This year 1000 Americans will learn they have cutaneous T-cell lymphoma. They will have no idea what this is, what to do for it or what to expect. They will have a fire to put out. It is only through your donations that the Mycosis Fungoides Foundation will be there to help them put out the fire.
by Dan Goodman, Board Member, Mycosis Fungoides Foundation
The Mycosis Fungoides Foundation has established many important and ambitious goals in the pursuit of improved patient care, greater awareness of the disease, and ultimately, we hope, a cure. To secure the necessary financial resources to achieve these goals, the board of directors has begun implementing a development strategy. We have a long road ahead of us, but as the saying goes, every journey begins with the first step.
There are three main components of the development strategy: grassroots outreach, pursuit of major gifts from foundations, and inclusion in planned giving campaigns like the United Way. Each is an important component of the development strategy, and each complements other MFF goals. Here, I will focus on the grassroots outreach, because it’s starting soon, and it relies critically on your participation, both as a donor, and as a spokesperson for our goals.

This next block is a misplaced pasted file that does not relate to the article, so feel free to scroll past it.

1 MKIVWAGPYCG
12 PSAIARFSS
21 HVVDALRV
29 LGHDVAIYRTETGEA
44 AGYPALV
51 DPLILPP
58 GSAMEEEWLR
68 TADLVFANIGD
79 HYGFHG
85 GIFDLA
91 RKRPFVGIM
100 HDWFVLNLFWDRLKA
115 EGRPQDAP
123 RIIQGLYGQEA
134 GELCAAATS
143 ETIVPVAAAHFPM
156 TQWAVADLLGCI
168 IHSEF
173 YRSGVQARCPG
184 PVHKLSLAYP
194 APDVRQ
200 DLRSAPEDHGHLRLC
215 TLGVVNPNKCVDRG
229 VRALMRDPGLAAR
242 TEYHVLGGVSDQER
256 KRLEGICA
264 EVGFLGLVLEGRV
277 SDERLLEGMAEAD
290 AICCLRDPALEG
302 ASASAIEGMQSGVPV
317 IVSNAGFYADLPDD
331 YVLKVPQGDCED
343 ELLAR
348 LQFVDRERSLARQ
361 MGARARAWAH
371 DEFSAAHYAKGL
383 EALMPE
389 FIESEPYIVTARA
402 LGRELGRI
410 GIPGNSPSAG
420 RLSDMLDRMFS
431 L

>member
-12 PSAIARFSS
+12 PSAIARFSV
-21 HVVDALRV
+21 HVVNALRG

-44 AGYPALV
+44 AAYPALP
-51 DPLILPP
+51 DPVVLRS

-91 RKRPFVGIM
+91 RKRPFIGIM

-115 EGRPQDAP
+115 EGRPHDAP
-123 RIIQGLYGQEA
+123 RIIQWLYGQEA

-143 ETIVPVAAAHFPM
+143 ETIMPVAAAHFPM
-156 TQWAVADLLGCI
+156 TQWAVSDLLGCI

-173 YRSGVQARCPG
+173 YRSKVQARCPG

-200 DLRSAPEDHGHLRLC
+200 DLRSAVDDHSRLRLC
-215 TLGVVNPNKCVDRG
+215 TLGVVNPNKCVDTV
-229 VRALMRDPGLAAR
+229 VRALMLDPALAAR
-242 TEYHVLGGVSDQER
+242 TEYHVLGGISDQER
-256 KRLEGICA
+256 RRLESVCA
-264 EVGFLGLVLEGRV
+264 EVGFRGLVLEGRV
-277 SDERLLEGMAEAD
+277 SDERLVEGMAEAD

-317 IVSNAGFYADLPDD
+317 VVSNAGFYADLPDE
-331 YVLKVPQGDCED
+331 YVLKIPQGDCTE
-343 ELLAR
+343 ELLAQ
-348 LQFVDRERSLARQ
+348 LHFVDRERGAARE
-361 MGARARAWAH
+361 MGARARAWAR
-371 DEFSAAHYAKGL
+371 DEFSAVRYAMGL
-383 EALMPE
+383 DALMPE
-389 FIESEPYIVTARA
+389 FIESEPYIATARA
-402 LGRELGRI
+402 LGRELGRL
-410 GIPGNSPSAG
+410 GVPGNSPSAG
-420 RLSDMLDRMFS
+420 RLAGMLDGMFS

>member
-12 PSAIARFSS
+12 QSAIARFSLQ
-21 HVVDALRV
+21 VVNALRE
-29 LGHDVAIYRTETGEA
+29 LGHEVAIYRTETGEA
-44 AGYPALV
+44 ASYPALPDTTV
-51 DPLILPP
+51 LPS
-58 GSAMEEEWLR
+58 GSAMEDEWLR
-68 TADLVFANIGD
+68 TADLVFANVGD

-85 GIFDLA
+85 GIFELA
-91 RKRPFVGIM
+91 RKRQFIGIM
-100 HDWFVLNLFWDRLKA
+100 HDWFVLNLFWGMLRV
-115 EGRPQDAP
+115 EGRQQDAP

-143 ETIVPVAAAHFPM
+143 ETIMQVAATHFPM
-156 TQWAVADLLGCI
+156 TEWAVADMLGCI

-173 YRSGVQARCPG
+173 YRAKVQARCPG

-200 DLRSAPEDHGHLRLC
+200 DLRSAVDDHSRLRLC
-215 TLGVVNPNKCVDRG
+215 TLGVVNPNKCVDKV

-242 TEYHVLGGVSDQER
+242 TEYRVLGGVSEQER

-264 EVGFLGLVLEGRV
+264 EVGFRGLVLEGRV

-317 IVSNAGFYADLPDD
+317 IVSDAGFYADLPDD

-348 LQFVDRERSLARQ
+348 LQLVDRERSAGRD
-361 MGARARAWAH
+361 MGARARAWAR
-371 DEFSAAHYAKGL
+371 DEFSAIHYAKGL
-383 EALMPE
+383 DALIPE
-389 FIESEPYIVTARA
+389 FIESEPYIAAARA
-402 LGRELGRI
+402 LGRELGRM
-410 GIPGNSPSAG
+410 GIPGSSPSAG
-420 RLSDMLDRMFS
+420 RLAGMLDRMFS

You’ll see our grassroots outreach effort begin in the next few weeks with a letter asking for your support. The goal of a grassroots campaign is really to get as many individuals to participate as possible. While the typical individual contribution is relatively small, an effective grassroots campaign is a great way to reach the handful of donors who are able to make large contributions. Perhaps even more importantly, grassroots outreach helps the foundation build a relationship with its members, including patients, families, friends, and physicians. As more individuals participate, the foundation is better able to demonstrate the commitment of a strong membership base. That demonstration of commitment is critical to everything the foundation does, whether it’s lobbying politicians or seeking major gifts from multi-billion dollar charitable foundations.